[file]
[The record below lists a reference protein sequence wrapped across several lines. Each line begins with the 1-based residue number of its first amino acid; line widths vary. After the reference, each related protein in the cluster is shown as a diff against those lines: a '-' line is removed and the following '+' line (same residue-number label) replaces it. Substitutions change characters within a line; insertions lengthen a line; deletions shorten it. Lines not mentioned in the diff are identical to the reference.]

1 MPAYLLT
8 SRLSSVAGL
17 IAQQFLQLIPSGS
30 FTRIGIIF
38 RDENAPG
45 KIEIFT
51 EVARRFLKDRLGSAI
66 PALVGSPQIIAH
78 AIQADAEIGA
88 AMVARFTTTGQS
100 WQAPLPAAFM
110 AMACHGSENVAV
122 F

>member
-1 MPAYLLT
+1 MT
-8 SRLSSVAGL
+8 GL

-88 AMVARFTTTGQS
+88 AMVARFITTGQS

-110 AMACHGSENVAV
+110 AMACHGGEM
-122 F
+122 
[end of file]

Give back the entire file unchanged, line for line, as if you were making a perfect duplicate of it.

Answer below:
[The record below lists a reference protein sequence wrapped across several lines. Each line begins with the 1-based residue number of its first amino acid; line widths vary. After the reference, each related protein in the cluster is shown as a diff against those lines: a '-' line is removed and the following '+' line (same residue-number label) replaces it. Substitutions change characters within a line; insertions lengthen a line; deletions shorten it. Lines not mentioned in the diff are identical to the reference.]

1 MPAYLLT
8 SRLSSVAGL
17 IAQQFLQLIPSGS
30 FTRIGIIF
38 RDENAPG
45 KIEIFT
51 EVARRFLKDRLGSAI
66 PALVGSPQIIAH
78 AIQADAEIGA
88 AMVARFTTTGQS
100 WQAPLPAAFM
110 AMACHGSENVAV
122 F

>member
-1 MPAYLLT
+1 MT
-8 SRLSSVAGL
+8 GL

-88 AMVARFTTTGQS
+88 AMVARFITTGQS

-110 AMACHGSENVAV
+110 AMACHGGEM
-122 F
+122 